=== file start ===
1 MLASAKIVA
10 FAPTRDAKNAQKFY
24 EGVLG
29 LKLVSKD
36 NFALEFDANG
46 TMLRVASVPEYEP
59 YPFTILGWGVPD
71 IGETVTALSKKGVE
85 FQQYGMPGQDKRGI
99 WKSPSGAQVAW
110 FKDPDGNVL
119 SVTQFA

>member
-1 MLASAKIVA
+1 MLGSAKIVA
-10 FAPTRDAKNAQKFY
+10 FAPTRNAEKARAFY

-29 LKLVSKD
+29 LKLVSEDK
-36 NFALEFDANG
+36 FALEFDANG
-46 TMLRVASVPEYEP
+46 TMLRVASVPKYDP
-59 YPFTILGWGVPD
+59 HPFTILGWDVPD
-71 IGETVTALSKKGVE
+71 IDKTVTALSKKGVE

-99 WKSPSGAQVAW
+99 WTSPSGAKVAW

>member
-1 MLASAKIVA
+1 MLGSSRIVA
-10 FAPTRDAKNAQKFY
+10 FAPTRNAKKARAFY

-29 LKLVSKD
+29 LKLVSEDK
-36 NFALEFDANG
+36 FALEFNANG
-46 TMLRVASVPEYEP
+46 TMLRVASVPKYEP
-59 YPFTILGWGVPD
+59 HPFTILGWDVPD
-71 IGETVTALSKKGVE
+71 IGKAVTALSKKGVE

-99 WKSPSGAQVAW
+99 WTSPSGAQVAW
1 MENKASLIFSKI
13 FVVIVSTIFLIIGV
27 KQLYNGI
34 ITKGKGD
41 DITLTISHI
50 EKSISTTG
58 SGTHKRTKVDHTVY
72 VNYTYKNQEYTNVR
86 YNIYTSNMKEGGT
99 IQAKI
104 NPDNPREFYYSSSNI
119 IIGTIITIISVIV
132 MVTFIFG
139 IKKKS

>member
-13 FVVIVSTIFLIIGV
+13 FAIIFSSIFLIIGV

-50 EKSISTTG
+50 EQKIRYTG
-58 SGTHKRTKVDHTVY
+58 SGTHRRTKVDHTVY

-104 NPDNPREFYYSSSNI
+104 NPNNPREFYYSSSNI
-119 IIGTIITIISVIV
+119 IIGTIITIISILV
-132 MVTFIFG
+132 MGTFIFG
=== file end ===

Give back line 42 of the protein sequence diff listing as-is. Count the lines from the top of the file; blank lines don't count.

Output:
+59 HPFTILGWDVPD